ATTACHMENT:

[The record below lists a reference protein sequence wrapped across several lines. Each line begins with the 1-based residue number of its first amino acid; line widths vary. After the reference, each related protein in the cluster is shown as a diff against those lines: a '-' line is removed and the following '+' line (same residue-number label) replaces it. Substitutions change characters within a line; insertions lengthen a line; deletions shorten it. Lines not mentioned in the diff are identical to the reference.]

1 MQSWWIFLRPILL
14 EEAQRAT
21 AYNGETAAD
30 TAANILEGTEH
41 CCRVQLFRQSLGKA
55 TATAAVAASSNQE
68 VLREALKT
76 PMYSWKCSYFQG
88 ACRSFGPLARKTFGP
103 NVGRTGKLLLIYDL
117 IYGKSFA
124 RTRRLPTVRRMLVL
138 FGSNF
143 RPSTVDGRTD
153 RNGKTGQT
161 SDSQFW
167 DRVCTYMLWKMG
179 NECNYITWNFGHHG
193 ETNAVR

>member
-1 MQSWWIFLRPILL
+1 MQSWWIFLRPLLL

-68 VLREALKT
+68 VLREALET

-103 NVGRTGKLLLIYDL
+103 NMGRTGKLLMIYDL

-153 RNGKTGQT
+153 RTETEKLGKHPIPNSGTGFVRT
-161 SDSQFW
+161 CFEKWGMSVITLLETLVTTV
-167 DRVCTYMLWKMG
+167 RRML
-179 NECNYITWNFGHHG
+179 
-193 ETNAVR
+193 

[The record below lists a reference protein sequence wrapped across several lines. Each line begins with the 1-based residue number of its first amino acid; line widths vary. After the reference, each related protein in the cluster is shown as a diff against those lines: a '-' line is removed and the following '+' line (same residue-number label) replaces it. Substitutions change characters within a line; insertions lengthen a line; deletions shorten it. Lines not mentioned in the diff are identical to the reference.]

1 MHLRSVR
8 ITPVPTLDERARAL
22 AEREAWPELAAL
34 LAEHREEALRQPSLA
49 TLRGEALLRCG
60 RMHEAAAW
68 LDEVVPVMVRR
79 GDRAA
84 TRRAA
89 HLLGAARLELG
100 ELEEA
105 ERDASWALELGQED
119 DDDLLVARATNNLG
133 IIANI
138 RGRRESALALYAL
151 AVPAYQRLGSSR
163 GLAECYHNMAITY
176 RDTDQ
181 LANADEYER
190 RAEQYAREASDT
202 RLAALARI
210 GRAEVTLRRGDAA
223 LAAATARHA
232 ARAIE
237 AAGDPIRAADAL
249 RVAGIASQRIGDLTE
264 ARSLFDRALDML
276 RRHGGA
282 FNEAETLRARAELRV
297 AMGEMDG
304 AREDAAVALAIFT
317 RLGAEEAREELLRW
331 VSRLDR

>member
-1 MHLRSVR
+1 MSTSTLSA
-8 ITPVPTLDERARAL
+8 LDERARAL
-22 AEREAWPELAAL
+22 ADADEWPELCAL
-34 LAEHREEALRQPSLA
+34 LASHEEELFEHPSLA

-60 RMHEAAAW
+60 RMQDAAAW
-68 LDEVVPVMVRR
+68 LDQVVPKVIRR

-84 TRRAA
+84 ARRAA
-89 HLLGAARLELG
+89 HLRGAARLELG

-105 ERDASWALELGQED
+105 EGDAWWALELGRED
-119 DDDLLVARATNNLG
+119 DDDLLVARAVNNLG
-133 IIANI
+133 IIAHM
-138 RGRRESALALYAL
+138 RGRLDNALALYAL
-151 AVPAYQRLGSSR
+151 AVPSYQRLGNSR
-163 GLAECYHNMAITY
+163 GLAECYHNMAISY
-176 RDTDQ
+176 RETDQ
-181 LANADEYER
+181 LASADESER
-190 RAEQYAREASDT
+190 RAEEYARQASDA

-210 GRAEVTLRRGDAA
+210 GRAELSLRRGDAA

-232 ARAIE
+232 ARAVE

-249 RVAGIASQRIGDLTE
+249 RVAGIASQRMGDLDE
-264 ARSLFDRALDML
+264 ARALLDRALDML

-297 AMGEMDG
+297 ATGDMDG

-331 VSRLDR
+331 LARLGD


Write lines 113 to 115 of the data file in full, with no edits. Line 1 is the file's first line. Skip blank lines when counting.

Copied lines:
-264 ARSLFDRALDML
+264 ARALLDRALDML

-297 AMGEMDG